| October 24, 2017
Menu

Some forces don’t want a sovereign Nepal

Some forces don’t want  a sovereign Nepal Bijay Gajmer/Republica
UCPN (Maoist) Vice-chairman Narayan Kaji Shrestha is an active participant in the ongoing inter-party negotiations. On the central constitutional agenda of federalism, there has been no agreement even as the central Tarai, the Mid-West and the Far-West have erupted in violent protests. Collective appeal for calm from four party leaders has not helped. Is the situation spinning out of control? How can the province demarcation disputes be resolved? Mahabir Paudyal and Ashok Dahal caught up with Shrestha for some answers.

How do you view the wave of violent protests right across the country?

Political parties must act wisely and work to immediately address genuine concerns of the people. The situation can still be brought under control. But if you act indifferent, like nothing serious has happened, or if you believe suppression is the only good response to protests, this could lead us to a real crisis. The major parties still have time not to let the situation slip out of their hands.


Four party leaders had made an appeal. It did not help.

It is not like people don't trust four party leaders. People had expected them to take constitution process to a logical end by resolving the demarcation dispute. Since the leaders have failed, people are slowly losing trust in them and one after another demand is being made. Even more seriously, the parties do not seem to be following any agreed principles while demarcating states. They are concerned more about whether their constituencies or strongholds are within this or that province. When people saw through this, they became agitated. But like I said, it's not too late.

What should they do then?

First, four parties need to be ready to address people's genuine demands. Some concerns being raised on the streets are indeed genuine. Second, there are forces that want to fish in the muddy waters in Nepal; they want to destabilize Nepali politics; see Constituent Assembly fail yet again; and to take the country back on a regressive path. This anarchic element has infiltrated the protests. The leaders need to take this seriously.

Are you suggesting there are foreign elements involved?

It's clear who are in it. We have a force that wants to reinstate monarchy and not let the republic take root even within the Constituent Assembly. They must be fuelling protests outside on the ground as well. Second, there are those who want to politicize sensitive issue of religion to serve their vested interests. Third, we have a political faction which has been trying to foil constitution through CA. They are determined to burn the constitution and fuel unrest, irrespective of what's written in the constitution. Four, there are forces which don't want to see Nepal as a sovereign country, who are opposed to our stability and prosperity and who are bent on weakening national integrity. The protests should be understood as cumulative effect of all these factors. But this is not what Nepali people want. They want a constitution that institutionalizes achievements of past struggles. Leaders should consider what people want, not what anti-constitution elements say. People are asking the leaders to correct the shortcomings in the draft constitution. Leaders should heed them.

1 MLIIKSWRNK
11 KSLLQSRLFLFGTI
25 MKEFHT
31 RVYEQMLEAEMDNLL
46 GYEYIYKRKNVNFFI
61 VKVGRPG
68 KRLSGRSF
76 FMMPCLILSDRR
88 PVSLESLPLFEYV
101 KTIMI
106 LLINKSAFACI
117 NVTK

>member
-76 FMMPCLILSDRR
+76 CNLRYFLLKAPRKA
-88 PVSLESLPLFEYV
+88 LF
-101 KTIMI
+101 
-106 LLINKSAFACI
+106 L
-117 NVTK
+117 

Some protestors are for undivided regions, others are for north-south demarcation, yet others are opposed to all options.

Protests are inevitable at this stage. This happens everywhere a new constitution is being written because people want their aspirations reflected in the constitution. So I don't take protests negatively. But we must identify which concerns are genuine and can be addressed now, which are genuine but can be addressed only in due course of time, and which are meant exclusively for obstructing constitution process. We should consider only first two. Demand of Karnali folks is genuine. They fear that Karnali may be marginalized and remain impoverished. So there is a need to declare Karnali special autonomous zone. Tharus from Kailali and Kanchanpur also have a point. Tharus are among the most marginalized groups. All political deals of the past have agreed to a Tharuhat state. We cannot backtrack from it now. Likewise, we need to look into the demands of Surkhet residents. Even Madheshi leaders have started lobbying for linking Madhesh with hill districts. Earlier when we reminded them of this reality, they did not listen. I personally talked to Upendra Yadav and asked him to reconsider 'only-Madhesh' province demand. He would not listen. Now some Madheshi leaders seem to be having a rethink. Their new concern should also be addressed by including some hill districts in Madhesh province. The four party leaders should sit for talks with these forces immediately.